The UC Food Observer chooses some important stories for you to read each work day.

On today’s menu, in no particular order:


1. A terrific piece about horticulturalist Alan Chadwick appears in Modern FarmerChadwick began a gardening movement at the University of California, Santa Cruz that that eventually evolved into the Center for Agroecology & Sustainable Food Systems, a nationally-recognized center for research and education in organics. The garden Chadwick founded profoundly influenced the food movement. Sara Solovitch writes, “What Ken Kesey and his Merry Pranksters were to the psychedelic culture of the 1960s, Chadwick and his diggers were to food and gardening.”


2. Corn wars. Ted Genoways (@TedGenoways) has written a riveting and incredibly important piece about the fight for domination of the world’s food supply.  It’s China versus the U.S. Genoways writes, “The federal government considers agricultural products both an asset and a weapon in a long-range geopolitical chess match with China.” If you read one piece today, this should be it. Appearing in the New Republic. Pair it with a UC Food Observer original piece, Food System Reform is an Issue of National Security.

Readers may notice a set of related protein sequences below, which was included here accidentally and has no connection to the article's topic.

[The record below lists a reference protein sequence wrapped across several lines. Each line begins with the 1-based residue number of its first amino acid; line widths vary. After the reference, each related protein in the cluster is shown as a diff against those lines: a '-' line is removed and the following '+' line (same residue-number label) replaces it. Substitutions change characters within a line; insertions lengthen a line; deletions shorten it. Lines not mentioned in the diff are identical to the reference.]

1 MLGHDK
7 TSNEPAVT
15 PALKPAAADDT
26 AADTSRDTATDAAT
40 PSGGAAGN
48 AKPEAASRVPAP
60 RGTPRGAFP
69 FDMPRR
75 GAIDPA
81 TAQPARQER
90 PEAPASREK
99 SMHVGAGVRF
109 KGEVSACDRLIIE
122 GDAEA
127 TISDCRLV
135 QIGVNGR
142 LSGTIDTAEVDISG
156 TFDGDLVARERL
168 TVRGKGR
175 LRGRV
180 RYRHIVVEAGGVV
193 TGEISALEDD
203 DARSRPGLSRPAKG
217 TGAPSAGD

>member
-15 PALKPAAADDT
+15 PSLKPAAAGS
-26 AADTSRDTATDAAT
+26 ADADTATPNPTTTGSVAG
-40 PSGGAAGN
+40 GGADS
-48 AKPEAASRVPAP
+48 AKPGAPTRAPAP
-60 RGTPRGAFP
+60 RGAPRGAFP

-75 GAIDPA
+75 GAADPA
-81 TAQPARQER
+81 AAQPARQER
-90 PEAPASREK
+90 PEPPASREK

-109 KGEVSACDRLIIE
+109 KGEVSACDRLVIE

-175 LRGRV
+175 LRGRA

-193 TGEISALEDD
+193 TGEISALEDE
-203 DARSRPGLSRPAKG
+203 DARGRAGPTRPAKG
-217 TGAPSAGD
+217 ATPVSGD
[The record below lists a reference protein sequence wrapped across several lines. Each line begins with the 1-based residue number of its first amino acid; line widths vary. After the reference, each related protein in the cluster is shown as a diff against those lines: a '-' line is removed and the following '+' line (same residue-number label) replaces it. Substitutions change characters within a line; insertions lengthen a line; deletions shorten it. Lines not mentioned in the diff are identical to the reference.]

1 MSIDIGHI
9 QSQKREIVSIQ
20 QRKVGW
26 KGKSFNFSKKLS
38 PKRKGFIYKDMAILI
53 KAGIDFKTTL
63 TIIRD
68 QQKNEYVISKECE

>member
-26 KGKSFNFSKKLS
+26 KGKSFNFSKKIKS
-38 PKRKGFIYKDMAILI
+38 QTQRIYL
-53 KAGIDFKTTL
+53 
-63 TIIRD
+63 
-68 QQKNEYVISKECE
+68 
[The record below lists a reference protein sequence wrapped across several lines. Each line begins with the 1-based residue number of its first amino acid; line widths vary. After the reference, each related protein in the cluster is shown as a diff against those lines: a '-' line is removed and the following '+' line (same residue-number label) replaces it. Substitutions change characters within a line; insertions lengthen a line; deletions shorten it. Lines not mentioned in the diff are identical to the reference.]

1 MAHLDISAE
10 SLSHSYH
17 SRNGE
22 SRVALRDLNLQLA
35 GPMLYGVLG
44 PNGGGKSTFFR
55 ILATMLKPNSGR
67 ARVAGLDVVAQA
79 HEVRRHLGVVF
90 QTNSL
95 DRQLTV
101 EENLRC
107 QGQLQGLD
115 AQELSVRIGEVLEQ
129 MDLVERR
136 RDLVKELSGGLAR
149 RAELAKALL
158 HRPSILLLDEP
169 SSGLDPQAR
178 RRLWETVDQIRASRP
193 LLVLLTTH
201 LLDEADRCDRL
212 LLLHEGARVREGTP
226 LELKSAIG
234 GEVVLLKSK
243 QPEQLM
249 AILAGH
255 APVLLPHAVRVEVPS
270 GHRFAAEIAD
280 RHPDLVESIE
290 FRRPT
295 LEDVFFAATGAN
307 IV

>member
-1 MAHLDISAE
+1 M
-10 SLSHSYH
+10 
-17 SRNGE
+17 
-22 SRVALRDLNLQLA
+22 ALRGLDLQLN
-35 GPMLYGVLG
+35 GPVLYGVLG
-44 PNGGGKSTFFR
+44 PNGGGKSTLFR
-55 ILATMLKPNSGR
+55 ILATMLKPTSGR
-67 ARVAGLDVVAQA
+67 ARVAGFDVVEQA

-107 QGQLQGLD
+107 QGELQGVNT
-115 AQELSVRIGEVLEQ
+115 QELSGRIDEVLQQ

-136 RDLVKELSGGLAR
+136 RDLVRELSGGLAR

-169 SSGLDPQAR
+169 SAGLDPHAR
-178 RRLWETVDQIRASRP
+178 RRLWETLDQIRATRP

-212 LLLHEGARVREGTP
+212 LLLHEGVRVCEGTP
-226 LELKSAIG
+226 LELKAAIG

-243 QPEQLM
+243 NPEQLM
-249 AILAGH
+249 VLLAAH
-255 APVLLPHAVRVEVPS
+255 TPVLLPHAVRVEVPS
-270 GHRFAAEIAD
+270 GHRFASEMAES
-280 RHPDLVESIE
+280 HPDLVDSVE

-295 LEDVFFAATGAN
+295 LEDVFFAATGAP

3. The Russian government is sending a message to the European Union by destroying illegally imported food. The move is drawing protests from advocates for the poor and hungry. Carol Williams reports for the Chicago Tribune.


4. “Agrihoods” offer suburban living around farms. There have been several pieces written recently about the notable trend of planning housing developments around farms. They’re popping up in So Cal, Hawaii and elsewhere. One of the latest is The Cannery, in Davis, California. Joseph Erbentraut (@robojojo) writes for The Huffington PostThe farm at The Cannery will be managed by The Center for Land-Based Learning. ICYMI, we sat down for a Q&A with that organization’s executive director, Mary Kimball.


5. ICYMI the post on our UC Food Observer Facebook page, be sure to read Peter King’s piece about how California water officials are preparing for the next drought. King (@peterhking) has recently returned to the Los Angeles Times; be sure to follow him.


Have a great day!